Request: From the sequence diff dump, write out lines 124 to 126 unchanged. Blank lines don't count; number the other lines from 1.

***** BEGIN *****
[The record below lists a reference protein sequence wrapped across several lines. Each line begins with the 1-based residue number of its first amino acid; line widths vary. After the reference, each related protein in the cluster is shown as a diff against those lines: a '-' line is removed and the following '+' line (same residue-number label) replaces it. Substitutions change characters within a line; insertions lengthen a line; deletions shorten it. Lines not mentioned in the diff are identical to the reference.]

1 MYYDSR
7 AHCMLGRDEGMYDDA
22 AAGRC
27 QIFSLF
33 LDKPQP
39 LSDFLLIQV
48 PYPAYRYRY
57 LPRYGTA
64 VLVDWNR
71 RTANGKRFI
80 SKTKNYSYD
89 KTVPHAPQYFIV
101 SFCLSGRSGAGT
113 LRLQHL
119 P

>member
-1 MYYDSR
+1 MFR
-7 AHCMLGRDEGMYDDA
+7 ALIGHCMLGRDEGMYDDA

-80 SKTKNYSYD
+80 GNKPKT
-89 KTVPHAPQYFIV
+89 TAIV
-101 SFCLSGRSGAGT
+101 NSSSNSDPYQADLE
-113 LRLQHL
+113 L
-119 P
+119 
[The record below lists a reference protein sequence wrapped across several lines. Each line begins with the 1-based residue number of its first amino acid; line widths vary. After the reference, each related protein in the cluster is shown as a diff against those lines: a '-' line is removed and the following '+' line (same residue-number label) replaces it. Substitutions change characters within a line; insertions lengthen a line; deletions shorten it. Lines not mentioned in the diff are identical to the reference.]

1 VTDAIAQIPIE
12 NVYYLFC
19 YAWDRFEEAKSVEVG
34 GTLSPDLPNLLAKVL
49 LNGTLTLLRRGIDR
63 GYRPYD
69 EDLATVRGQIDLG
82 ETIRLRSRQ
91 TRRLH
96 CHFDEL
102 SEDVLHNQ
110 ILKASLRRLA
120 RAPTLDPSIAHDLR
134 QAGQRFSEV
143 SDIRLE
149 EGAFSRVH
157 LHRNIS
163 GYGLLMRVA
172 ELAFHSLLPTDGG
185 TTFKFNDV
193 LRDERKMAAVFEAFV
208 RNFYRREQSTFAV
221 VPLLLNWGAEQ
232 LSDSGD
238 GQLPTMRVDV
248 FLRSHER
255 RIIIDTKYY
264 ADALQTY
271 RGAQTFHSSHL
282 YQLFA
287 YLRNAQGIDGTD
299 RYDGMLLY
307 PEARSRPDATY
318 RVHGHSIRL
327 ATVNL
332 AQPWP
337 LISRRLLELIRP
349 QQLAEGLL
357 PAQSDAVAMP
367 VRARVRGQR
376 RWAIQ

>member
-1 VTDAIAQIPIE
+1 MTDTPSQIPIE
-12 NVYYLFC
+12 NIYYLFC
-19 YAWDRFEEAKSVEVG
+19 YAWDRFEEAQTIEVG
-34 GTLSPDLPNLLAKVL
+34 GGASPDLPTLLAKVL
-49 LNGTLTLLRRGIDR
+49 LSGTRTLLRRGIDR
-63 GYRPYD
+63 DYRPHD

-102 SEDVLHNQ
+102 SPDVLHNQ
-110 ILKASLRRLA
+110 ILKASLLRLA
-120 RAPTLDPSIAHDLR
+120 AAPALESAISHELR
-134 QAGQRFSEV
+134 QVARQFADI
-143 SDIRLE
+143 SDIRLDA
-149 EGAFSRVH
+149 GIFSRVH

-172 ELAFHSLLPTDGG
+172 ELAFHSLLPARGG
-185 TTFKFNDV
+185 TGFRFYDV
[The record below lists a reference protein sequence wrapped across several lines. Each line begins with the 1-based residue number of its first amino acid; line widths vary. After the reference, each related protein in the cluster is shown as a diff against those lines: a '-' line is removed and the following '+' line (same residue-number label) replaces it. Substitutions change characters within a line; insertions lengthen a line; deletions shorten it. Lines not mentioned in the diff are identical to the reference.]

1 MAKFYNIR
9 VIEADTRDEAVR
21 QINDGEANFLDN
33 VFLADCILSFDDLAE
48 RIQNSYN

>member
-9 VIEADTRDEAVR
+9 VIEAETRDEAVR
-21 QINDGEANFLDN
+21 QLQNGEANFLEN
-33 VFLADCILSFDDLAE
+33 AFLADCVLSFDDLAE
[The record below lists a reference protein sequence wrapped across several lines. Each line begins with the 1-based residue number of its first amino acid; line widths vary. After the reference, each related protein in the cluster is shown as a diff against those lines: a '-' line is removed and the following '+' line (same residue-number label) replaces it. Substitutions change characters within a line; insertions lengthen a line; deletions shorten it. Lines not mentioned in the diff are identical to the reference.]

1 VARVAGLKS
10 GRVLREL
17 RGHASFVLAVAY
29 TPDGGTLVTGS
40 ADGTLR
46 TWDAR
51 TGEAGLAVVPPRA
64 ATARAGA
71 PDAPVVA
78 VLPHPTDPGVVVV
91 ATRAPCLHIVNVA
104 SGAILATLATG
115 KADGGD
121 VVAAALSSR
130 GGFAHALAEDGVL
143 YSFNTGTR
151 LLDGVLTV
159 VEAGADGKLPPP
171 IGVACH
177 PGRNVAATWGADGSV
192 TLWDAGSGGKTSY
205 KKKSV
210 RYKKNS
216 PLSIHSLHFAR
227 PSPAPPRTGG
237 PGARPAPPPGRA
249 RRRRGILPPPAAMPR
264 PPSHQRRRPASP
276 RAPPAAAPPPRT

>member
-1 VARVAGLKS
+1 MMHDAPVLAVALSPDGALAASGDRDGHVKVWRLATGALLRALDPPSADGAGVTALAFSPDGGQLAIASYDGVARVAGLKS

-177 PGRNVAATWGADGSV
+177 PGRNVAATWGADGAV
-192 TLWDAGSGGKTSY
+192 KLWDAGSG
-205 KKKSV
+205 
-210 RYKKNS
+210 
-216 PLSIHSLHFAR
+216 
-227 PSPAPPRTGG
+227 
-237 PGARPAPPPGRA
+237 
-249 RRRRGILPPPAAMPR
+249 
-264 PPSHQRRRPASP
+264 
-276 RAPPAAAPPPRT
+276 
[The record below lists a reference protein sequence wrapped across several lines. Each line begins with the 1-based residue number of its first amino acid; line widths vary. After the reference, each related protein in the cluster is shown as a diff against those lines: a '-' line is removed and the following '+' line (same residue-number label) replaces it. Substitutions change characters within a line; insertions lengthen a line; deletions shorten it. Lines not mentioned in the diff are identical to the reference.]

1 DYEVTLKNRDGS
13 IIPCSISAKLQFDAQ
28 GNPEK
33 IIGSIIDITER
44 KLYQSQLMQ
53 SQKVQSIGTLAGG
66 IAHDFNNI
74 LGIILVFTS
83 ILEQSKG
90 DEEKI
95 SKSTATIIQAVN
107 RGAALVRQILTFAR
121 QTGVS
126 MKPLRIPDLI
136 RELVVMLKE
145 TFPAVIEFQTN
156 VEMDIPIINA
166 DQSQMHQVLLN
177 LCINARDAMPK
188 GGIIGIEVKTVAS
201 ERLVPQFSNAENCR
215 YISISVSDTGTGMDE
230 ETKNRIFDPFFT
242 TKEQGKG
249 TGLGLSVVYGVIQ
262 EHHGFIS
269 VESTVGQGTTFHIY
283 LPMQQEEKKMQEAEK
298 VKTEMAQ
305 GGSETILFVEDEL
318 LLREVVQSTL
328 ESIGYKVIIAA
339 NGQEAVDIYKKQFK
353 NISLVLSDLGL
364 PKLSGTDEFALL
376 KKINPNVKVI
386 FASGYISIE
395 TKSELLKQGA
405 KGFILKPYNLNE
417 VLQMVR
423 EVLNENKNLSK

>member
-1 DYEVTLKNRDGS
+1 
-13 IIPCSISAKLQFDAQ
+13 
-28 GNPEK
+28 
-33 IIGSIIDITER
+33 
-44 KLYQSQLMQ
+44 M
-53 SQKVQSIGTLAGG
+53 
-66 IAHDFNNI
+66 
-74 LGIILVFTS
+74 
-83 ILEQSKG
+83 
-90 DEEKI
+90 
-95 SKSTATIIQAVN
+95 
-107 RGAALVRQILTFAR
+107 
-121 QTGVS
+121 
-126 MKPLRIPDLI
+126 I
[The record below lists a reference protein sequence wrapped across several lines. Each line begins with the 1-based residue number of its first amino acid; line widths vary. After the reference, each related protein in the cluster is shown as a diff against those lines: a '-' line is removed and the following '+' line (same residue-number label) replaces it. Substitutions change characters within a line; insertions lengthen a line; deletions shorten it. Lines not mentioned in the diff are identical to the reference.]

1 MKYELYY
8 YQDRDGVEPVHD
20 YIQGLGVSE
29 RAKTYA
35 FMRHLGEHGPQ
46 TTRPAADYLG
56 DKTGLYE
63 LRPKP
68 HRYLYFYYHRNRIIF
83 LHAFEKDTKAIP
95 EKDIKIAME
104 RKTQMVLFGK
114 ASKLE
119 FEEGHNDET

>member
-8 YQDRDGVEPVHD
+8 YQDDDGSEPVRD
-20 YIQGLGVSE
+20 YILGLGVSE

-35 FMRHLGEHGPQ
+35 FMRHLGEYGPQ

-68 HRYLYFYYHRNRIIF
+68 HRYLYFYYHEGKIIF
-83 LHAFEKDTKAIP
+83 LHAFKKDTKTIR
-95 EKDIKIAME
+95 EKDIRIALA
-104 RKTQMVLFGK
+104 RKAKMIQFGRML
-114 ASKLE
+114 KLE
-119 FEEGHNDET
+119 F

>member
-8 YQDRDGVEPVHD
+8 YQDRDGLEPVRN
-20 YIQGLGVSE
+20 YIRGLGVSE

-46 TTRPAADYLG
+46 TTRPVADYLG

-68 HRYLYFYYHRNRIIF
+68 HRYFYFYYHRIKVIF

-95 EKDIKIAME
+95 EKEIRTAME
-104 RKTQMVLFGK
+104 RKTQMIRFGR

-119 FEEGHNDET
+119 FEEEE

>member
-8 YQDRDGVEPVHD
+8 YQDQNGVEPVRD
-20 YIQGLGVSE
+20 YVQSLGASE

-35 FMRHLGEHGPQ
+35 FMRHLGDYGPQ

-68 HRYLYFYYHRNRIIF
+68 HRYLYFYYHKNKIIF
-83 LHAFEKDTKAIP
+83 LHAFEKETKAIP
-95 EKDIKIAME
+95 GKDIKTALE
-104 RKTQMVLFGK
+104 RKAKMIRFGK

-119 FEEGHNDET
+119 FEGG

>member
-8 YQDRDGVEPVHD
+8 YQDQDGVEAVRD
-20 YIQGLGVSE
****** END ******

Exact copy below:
64 ATARAGA
71 PDAPVVA
78 VLPHPTDPGVVVV